The top ten tax deductions, credits and exclusions will keep $12 trillion out of federal government coffers over the next decade, and mostly benefit the wealthiest Americans, a Congressional Budget Office study shows.
Democrats say the study backs up President Obama’s proposals to reform tax by raising revenues through limiting the amount of tax preferences for the wealthy.
More than half of the $900 billion in tax break benefits accrued in 2013 will go to the top 20 per cent of income earners, the non-partisan CBO said.
It added that 17 per cent of the total benefits would go to the top 1 per cent of income earners – families earning $450,000 or more.
This is the same group that was hit with a tax rate hike in January.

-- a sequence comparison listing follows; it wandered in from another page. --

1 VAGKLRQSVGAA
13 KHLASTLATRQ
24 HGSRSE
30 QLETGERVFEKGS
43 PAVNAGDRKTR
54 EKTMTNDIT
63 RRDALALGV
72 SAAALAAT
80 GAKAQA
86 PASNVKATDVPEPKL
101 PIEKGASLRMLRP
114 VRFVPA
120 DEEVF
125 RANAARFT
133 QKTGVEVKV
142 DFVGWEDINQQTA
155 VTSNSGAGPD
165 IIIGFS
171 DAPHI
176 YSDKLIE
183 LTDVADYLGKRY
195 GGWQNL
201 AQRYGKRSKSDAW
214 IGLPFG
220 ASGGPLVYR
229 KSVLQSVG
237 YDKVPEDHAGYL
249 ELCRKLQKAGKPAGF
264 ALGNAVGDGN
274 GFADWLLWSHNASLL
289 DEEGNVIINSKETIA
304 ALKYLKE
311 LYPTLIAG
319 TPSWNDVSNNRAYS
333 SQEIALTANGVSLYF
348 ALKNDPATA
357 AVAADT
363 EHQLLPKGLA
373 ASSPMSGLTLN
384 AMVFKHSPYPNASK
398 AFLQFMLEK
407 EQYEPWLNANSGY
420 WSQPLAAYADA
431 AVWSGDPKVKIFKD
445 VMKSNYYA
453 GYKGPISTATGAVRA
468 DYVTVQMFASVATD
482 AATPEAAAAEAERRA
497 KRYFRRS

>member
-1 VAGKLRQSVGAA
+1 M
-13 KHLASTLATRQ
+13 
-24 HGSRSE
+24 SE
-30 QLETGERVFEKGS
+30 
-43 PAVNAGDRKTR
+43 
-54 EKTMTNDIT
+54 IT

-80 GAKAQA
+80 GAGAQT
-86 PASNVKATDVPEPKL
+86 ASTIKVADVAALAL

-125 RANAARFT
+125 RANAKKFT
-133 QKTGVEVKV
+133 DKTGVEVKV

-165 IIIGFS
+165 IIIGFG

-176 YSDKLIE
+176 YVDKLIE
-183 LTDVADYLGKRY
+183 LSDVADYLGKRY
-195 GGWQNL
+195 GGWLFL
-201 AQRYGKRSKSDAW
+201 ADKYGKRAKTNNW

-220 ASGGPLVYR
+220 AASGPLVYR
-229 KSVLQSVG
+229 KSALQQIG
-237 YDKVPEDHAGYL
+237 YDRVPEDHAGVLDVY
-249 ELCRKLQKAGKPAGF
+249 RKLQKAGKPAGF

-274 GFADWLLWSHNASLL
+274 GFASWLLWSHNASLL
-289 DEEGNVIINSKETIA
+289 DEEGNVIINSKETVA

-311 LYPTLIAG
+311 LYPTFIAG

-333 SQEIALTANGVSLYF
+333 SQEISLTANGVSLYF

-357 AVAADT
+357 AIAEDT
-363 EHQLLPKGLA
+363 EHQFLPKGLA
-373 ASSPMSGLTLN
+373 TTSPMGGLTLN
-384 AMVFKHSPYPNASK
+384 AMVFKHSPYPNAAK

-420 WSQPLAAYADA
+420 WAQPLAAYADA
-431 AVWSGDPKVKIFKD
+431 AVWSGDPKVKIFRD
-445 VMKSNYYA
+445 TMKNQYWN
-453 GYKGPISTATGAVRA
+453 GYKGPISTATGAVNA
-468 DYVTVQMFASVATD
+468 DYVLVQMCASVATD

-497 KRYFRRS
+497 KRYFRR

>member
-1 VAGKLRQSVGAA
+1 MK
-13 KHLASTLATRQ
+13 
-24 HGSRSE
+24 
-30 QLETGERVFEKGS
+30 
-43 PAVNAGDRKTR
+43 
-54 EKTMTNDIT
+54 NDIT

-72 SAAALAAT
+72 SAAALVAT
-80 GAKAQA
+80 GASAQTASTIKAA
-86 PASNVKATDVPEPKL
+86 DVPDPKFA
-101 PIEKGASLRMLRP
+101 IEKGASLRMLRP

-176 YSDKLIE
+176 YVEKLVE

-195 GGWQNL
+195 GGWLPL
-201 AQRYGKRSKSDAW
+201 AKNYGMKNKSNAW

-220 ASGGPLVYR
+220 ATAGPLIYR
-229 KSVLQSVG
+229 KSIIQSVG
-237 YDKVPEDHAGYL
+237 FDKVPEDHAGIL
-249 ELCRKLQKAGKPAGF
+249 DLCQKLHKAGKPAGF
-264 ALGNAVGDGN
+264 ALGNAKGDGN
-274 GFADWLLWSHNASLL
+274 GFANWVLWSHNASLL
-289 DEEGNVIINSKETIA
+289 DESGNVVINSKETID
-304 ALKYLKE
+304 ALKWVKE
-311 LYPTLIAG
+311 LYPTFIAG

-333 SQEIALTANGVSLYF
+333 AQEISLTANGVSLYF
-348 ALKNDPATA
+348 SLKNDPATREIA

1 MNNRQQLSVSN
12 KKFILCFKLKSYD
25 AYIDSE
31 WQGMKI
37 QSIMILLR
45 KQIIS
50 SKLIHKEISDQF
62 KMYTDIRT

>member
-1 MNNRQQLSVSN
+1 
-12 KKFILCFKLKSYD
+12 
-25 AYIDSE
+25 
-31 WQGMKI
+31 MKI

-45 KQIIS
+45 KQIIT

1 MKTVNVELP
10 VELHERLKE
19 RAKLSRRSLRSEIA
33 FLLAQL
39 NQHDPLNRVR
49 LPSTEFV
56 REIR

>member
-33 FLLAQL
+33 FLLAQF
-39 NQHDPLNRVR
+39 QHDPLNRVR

The benefits of preferential tax rates on capital gains and dividends, a break worth $161 billion this year, go almost entirely to the wealthy, including 68 per cent to the top 1 per cent of earners.
But the study also showed that benefits for the largest of the tax preferences, the exclusion for employer-paid health benefits, worth $3.4 trillion over 10 years, are more evenly distributed, with more than half of the benefits going to the middle 60 per cent of earners.